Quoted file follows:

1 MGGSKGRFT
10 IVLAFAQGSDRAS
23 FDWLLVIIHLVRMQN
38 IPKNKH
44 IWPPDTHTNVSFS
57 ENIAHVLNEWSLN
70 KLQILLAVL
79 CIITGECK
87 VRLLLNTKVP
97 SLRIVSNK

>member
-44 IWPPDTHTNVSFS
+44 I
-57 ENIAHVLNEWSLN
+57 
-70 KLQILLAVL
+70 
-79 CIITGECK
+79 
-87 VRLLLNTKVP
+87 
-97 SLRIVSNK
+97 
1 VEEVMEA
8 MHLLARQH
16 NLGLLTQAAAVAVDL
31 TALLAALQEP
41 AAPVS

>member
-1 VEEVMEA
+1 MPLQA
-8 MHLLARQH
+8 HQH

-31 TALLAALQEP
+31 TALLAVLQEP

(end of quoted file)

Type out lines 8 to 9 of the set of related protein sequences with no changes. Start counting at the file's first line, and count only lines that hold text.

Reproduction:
79 CIITGECK
87 VRLLLNTKVP